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What happened to science fiction?

February 3rd 2009 00:32
Frank Frazetta science fiction space gun

I'm a deep admirer of science fiction, even since I was a little kid, clutching copies of Ray Bradbury books and Star Wars comic books.

I've continued to read sci-fi as I've aged, but my tastes have gotten more selective, opting for the cream of the crop, not satisfied with the hundreds of mundane, churned out novels about strange aliens and starship gun battles.


For example, we've posted on Cormac McCarthy's novel "The Road", a look at a wasteland future. It's arguably sci-fi, but it doesn't sit on the shelf next to the Space Monkey Armada series at Barnes & Noble.

The Guardian has noticed the same thing, that books that are ostensibly in the science fiction genre are desperately ensuring that they don't get classified as such...

"Jeanette Winterson has leapt into the fray too, commenting: "People say to me, 'so is the Stone Gods science fiction?' Well, it is fiction, and it has science in it, and it is set (mostly) in the future, but the labels are meaningless. I can't see the point of labelling a book like a pre-packed supermarket meal. There are books worth reading and books not worth reading. That's all.""


Writers and publishers are most likely keen to avoid the tag as the phrase 'science fiction' summons up images of spectacled nerds dressing up as Ewoks and going out for a night on the town.

While this is not an accurate image, it's popular enough to affect sales of the books, which is what we're really talking about. "The Road" is marketed as general fiction, or even as contemporary American literature since it was penned by Cormac McCarthy, who rose to even greater heights of fame when "No Country for Old Men" did big business in America.

When I read it, I quickly understood that it was an awesome addition to the science fiction collection. Less sci-fi oriented readers were probably enthralled by the idea - 'What? A book about a future where everything is burned out and wrecked? This is amazing! They should make movies, comic books and video games about this!'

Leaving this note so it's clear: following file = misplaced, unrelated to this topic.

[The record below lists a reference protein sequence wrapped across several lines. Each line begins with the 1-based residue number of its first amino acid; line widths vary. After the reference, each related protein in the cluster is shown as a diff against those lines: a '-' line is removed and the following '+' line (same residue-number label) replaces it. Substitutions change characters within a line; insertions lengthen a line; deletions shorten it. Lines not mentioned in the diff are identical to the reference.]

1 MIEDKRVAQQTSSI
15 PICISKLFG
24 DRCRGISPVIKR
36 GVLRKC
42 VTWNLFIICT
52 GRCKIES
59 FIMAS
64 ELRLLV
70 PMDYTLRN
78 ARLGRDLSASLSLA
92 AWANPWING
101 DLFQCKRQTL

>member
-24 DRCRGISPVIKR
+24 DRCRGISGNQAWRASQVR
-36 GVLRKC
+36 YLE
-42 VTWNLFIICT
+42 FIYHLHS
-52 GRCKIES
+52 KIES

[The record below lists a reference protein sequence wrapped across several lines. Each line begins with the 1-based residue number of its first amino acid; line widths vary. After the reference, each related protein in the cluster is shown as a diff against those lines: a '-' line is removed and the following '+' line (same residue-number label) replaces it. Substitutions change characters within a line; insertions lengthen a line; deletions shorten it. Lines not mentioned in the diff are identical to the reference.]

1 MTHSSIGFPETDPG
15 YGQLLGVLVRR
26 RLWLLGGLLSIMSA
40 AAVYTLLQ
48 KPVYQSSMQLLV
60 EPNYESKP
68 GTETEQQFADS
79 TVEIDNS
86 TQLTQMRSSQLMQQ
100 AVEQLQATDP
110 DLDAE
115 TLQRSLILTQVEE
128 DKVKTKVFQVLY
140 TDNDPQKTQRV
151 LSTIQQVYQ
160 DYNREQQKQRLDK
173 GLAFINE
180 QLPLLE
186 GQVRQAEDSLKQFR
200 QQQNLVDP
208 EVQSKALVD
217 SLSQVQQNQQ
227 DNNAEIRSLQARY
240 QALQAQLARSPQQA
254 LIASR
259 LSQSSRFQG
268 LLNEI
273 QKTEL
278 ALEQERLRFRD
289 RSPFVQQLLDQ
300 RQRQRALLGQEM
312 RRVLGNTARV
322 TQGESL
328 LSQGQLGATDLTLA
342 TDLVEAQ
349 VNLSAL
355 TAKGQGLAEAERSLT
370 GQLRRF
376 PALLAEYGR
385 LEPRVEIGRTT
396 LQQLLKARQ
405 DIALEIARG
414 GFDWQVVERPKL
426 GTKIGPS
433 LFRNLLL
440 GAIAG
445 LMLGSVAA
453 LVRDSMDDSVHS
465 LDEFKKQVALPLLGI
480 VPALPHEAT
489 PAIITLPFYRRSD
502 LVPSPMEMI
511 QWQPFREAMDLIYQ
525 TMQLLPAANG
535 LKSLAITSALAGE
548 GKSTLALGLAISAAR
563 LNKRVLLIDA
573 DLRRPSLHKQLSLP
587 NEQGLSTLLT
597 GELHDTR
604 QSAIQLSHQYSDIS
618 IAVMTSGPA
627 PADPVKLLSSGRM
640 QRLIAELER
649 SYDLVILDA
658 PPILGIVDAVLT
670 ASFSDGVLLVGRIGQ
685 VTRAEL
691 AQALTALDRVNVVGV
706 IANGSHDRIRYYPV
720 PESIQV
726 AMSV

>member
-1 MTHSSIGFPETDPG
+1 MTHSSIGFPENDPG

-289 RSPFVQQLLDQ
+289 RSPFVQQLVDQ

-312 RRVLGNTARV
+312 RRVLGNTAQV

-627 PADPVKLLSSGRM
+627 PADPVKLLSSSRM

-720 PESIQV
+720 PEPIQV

Perhaps the point is that the classification of novels is really a futile exercise:

"Is it feasible, as Jeanette Winterson seems to be suggesting, to do away with all categories on novels, and simply file them all in an A-Z of general fiction? It might conceivably give every novel a fighting chance, but would the reader who visits a shop or library looking for the latest crime, war or, indeed, science fiction novel really be well served by such a move?"




*this image is from The Flea
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6 Comments. [ Add A Comment ]

Comment by Bryn

February 3rd 2009 00:50
If you want some truly stunning hardware futurist sf read Altered Carbon by Richard Morgan (the new Neuromancer) ... or the utterly unique and uncompromising time and space nightmare House of Leaves by Mark Z. Danielewski.
... But I'm also a huge fan of The Time Machine by H.G. Wells, Solaris by Stanislaw Lem, and the hard-nosed adventure style of The Stars, My Destination by Alfred Bester.

Comment by Tania Crivellenti

February 3rd 2009 05:35
Hi Cibbuano, you reminded me of an old sci-fi TV series that was very good but I think was finished because of a wrong classification and advertisement… have you seen Dark Skies? I will write a post about this later. Thank you for getting me thinking, it’s a good idea for a post

Comment by Cibbuano

February 3rd 2009 21:07
Bryn, I loved My Stars, My Destination and The Time Machine, too...

...but I also really enjoyed Foundation, which is very scarily relevant at the moment, and Day of the Triffids!

I'll check those out, if I can find them at the library...

Tania, haven't heard of Dark Skies...?


Comment by Bryn

February 4th 2009 01:39
Foundation is Isaac Asimov?? What's the relevance?
I also loved the World of the Tiers series by Philip Jose Farmer, brilliant imagination! Have been meaning to read his Riverworld series for years, which my father loved (and he was a HUGE sf reader)

Comment by Bryn

October 13th 2009 22:09
Queensland,
Really? Salvation was good? I missed it, and heard it wasn't crash hot, but looked great.
Just downloaded Clair Noto's screenplay to her unfilmed movie The Tourist ...

Comment by Sam Uretsky

July 30th 2010 15:49
Regarding the original topic, it would simply be a matter of potential sales. If a book is labeled SF it will be on bookstore shelves that are viewed only by genre readers. We can make reasonable claim to Orwell's 1984, Margaret Atwood's The Handmaid's Tale, and even Shakespeare's The Tempest, but should they be classified as science fiction (of those examples, remember that The Tempest was actually turned into the movie Forbidden Planet in 1956) or should they be available to a wider audience.

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